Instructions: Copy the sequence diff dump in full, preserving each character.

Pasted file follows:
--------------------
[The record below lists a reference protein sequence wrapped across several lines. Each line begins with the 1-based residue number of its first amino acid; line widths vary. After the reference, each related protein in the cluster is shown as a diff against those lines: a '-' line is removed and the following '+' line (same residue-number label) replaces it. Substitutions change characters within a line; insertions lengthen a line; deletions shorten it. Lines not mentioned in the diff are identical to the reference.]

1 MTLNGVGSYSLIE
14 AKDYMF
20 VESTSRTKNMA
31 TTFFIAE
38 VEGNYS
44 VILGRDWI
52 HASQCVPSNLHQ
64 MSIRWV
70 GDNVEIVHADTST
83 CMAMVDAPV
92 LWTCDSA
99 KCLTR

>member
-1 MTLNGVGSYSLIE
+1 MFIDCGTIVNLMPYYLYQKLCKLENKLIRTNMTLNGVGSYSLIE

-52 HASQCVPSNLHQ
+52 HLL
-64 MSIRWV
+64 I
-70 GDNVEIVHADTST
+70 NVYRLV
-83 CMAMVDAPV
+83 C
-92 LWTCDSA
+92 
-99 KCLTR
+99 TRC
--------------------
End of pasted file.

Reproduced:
[The record below lists a reference protein sequence wrapped across several lines. Each line begins with the 1-based residue number of its first amino acid; line widths vary. After the reference, each related protein in the cluster is shown as a diff against those lines: a '-' line is removed and the following '+' line (same residue-number label) replaces it. Substitutions change characters within a line; insertions lengthen a line; deletions shorten it. Lines not mentioned in the diff are identical to the reference.]

1 MTLNGVGSYSLIE
14 AKDYMF
20 VESTSRTKNMA
31 TTFFIAE
38 VEGNYS
44 VILGRDWI
52 HASQCVPSNLHQ
64 MSIRWV
70 GDNVEIVHADTST
83 CMAMVDAPV
92 LWTCDSA
99 KCLTR

>member
-1 MTLNGVGSYSLIE
+1 MFIDCGTIVNLMPYYLYQKLCKLENKLIRTNMTLNGVGSYSLIE

-52 HASQCVPSNLHQ
+52 HLL
-64 MSIRWV
+64 I
-70 GDNVEIVHADTST
+70 NVYRLV
-83 CMAMVDAPV
+83 C
-92 LWTCDSA
+92 
-99 KCLTR
+99 TRC